image credit : pixel boy


Down Poole Harbour Way
by Jo Abbess
16th April 2008

A report on rising sea levels has been presented today at the European Geosciences Union in Vienna, showing that improved models have been able to accurately mimic sea level rises, as reliably observed by tide gauges over the last 300 years :-

http://news.bbc.co.uk/1/hi/sci/tech/7349236.stm

This work from the the Proudman Oceanographic Laboratory near Liverpool in England confirms projections from ice sheet melt measurements, that sea levels could rise somewhere between 0.8m and 1.5m by the year 2100.

Down Poole Harbour way, we take news like this very seriously. Or rather, we ought to. The 1 metre and 2 metre land contours above sea levels around the historic port of Poole take in major points of infrastructure.

Development for the area includes thousands of new affordably housing "dwelling units", massive retail renovation and expansion, a new railway station, moving the train station from a bend to the straight, a new road bridge over the Harbour and investment in tourism in the area, including the famous Quay.

Poole is set to become famous in the next few years, as it is on the railway from London to Weymouth where the water sports for the 2012 Olympics will take place.

A part of Poole has been made famous over the last year with the televising of a documentary about Sandbanks, a zone of large properties where the very wealthy people of South England like to live.

A lot of the town is low-lying, as befits a Harbour and coastal town, so what could the impacts be if sea levels rise at twice the rate of current IPCC projections ?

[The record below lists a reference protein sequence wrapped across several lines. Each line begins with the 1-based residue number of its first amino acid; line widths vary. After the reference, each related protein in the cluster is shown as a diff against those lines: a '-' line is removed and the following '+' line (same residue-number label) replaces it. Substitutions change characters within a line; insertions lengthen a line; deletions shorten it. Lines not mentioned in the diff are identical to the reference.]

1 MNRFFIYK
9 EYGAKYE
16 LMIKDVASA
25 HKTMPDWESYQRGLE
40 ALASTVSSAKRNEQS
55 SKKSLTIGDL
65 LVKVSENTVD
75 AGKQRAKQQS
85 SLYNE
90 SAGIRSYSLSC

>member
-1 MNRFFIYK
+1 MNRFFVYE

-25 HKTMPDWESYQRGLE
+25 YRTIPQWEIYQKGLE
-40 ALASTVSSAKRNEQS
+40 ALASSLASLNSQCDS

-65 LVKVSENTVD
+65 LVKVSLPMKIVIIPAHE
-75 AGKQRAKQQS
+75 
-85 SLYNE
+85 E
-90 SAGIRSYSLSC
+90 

Every day, boats the size of several hundred large elephants chug slowly in and out of the Main Channel at Poole, bound for or returning from the Channel Islands, and St Malo and Cherbourg in France.

The Main Channel is very narrow and has a rapid flow of very large volumes of water, gushing back and forth with the tides.

Massive quantities of sediment are carried from the rivers that feed the Harbour, and from silt in the Harbour itself, in and out of the Harbour mouth.

Every year there is dredging of thousands of tonnes of material from the Main Channel, to keep it seaworthy and protect the Harbour.

With the rainfall change predicted for Climate Change, it is likely that the amount of run-off from the land around the Harbour will increase, bringing more sediment into play.

What would happen if economic recession and escalating sedimentary deposition were to strain the dredging budget to breaking point ?

The new road bridge, "Twin Sails" has been designed and planned for a while now, and should be a triumph of engineering, and very beautiful too, and will permit increasing volumes of road traffic over the Harbour at quite some cost.

Looking into the engineering designs, the bridge span has been designed to rise over 4.5 metres above the current water flow. Why this high ? Is it that the good engineers anticipate not only small watercraft making their way under the bridge, but also want to ensure the road stays above any storm surge and flooding ?

What height could the flood waters and storm surge reach ?

The railway system around Poole is already easily compromised. Despite works to protect the tracks, they are actually roughly at sea level, and so any increase in average sea level, and any major storm turbulence would threaten passage beyond the town.